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Add These 13 Black-Owned Businesses to Your Must-Try List

Take a peek into Versed HQ’s Slack and you’ll see our #beautyrecos channel constantly buzzing with product testimonies our team simply has to try. Out of all the products we enjoy hyping up, however, those founded by Black entrepreneurs are some of our favorites. Not only do they often pull inspiration from their very own backgrounds and culture, with the end result being something completely one-of-a-kind, but we believe that brands should support other brands—especially those that stem from the Black community. 

We curated a list of Team Versed’s personal favorites, from compostable at-home sugaring to authentic hair wraps. Follow them, shop them, and recommend them below.

Ami Colé
Founder Diarrha N'Diaye drew inspiration for her line of ‘makeup for melanin-rich skin’ from her Senegalese background as well as the Black women she looks up to—including her mother, whom the brand is named after. Pronounced ‘ahh-mee, kOhl-Lay’, this clean makeup brand was born and raised in Harlem and features three hero products (a highlighter, skin-enhancing tint, and lip oil) designed to show off, not cover up, Black skin’s natural tone and texture.

Post 21
Consider this a one-stop-shop filled with design pieces—everything from art and candles to jewelry and stationary—all made by members of the Black community. Even the name itself gives a nod to Black history, referring to a post-1921 world (the year of the Tulsa Race Massacre when a thriving Black Wall Street was burned and rampaged) where Black entrepreneurs are celebrated and supported. 


Move aside, single-use razors. “Sugar Mama” Aliyah set out to make hair removal more sustainable and better for our planet. Her sugaring business is entirely compostable and made with only three ingredients: natural sugar, organic citric acid, and purified water. But Aliyah’s philosophy about hair removal in itself is worthy of applause. “If you choose to be hairless, I give you a planet-friendly way to do it,” her website reads. “I believe hair removal is a choice, not an expectation.”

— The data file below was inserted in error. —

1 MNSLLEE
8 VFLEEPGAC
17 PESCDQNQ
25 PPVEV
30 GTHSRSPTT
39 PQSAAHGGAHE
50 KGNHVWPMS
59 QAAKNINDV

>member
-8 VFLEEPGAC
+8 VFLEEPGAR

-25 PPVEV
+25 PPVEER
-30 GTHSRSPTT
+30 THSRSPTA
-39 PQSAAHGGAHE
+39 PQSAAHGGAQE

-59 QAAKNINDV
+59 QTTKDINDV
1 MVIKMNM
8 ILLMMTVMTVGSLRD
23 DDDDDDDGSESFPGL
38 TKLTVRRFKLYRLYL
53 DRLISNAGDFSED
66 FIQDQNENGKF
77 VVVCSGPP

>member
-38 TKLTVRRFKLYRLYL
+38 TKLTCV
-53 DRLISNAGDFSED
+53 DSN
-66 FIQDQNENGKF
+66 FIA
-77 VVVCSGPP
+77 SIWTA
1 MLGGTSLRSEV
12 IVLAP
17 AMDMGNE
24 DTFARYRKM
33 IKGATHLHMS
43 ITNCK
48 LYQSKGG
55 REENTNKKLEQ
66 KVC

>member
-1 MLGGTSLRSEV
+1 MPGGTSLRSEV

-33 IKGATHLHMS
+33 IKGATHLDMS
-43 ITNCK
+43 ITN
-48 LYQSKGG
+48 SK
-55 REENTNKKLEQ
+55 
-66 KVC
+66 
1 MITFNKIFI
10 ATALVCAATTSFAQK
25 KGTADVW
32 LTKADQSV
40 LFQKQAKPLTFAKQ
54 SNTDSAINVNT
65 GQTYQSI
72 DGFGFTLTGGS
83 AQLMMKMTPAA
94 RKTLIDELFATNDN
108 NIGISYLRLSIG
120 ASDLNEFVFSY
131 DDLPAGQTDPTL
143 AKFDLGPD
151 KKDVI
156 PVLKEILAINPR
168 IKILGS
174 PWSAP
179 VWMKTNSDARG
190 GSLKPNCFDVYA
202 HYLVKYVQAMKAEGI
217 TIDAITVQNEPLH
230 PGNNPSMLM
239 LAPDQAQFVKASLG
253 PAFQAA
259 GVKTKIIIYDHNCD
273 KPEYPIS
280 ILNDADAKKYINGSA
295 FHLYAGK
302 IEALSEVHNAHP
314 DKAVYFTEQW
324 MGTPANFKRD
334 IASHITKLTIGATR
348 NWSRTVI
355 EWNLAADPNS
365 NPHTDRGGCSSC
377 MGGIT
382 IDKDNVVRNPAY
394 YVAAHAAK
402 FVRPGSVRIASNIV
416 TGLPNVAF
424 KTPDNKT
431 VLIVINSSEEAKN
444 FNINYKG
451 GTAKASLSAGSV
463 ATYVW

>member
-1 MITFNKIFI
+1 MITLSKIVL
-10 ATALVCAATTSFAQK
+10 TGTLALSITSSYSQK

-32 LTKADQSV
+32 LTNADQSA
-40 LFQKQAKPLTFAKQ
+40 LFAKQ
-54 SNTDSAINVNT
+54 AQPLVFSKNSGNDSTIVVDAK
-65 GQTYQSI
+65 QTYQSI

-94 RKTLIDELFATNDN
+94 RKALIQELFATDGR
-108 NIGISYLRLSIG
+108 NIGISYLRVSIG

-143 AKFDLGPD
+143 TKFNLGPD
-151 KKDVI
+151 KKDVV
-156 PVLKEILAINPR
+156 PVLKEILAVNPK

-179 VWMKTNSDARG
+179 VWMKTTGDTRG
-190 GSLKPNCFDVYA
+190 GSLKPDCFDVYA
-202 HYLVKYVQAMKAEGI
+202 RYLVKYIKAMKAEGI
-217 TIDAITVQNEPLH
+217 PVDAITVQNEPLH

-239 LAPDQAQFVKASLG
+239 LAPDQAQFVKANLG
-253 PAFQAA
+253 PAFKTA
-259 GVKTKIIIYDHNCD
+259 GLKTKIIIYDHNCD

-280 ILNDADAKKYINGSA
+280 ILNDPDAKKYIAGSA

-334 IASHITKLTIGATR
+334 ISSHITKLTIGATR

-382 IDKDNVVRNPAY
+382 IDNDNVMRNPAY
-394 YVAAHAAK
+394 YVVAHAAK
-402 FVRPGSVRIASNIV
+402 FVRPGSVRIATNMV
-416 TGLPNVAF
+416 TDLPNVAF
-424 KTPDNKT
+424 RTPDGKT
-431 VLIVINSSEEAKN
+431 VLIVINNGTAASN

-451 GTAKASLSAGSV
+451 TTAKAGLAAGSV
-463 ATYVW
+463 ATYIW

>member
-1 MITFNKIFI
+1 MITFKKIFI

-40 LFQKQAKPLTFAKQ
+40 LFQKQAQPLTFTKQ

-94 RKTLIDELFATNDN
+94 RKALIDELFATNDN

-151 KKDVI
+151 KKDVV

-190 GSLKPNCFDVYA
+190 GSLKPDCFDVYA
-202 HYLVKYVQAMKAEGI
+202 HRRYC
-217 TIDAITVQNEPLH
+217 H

Aya Paper Co
Amid a world centered on texts and Zoom calls, this female-founded, Black-owned stationary business encourages more meaningful, thoughtful messages through its neutral tones and magnet-worthy illustrations. It’s eco-friendly too, using 100% FSC-certified recycled paper and manufacturing with renewable green energy.

Yes, Alaffia offers hair care, shea butter, deodorants, black soaps, and more based on its founder’s West African culture, but it’s also hyper-focused on several social justice initiatives including gender equality, fair trade, and fighting poverty. It’s clean and cruelty-free, too.

Cee Cee’s Closet
Sisters Uchenna and Chioma were on the hunt for practical, yet vibrant, headwraps that emulate their African culture in their NYC home base. Now, they work with Nigerian tailors to handmake their own—and even expanded to jewelry, body oils, woven baskets, and more.

Undefined Beauty
A plant-based, sustainably sourced wellness brand whose founder and (Sh)EO Dorian Morris describes as “clean, conscious, inclusive, plant magic”. Fueled by a mission to make wellness more inclusive and accessible, its assortment includes everything from CBD bath soaks to adaptogen, vegan chocolate bars. Overheard on Slack by our President Melanie: “her Glow Bar CBD chocolate is everything.”

The Honey Pot
For founder Bea Dixon, some dreams really do come true. Her plant-based business was literally inspired by a dream where an ancestor encouraged her to turn to herbs to treat her bacterial vaginosis. Fast forward and The Honey Pot has become one of the lead brands in feminine care, with a wide assortment of recyclable, cruelty-free products made specifically for women, by women.

Eu'Genia Shea
Calling all mamas-to-be—or really anyone who could use a dose of self-care in the form of moisturizing, skin-soothing shea butter. This family-run, Black-owned company specializes in premium, natural shea butter products made only with the good stuff and none of the unnecessary additives. Even better: 15% of their profits go towards an education fund for their female workers in Ghana.

Harlem Candle Company
Home of “the best candles” according to our Brand + Education Director Deven (her favorite scent is Langston), Teri Johnson’s fragrance brand features scents like “gardenia and coffee flower” and “sparkling citrus”. All her candles are inspired by Harlem culture and a love for jazz.

Chinero Nnamani
“Boring is canceled”, states Chinero Nnamani’s website. And with its assortment of colorful, African-inspired jackets, skirts, handbags, and more, it certainly delivers on that message. The stunning patterns and fabrics will have you stopping in your scroll and adding a whole lot to your cart.

Peak and Valley
This small business is only two years old but has already built a lineup of holistic blends using herbs found in Ayurveda and Chinese Traditional Medicine—ingredients that its founder Nadine says helped heal her eczema. The brand is low-waste too, using biodegradable packaging and adhering to sustainable farming practices.

Estelle Colored Glass
Stephanie Summerson Hall was inspired to create her luxurious hand-blown glassware after watching her grandmother Estelle curate a collection of antiques and deliver admirable hosting skills (according to their website, Estelle was known for her drool-worthy vanilla pound cake). Today, the brand touts colored stemware, cake stands, and decanters to elevate any home décor. 

Images courtesy of The Honey Pot, Harlem Candle Company, Cee Cee's Closet, Ami Colé, Peak and Valley, Undefined Beauty, Aya Paper Co, and Eu'Genia Shea.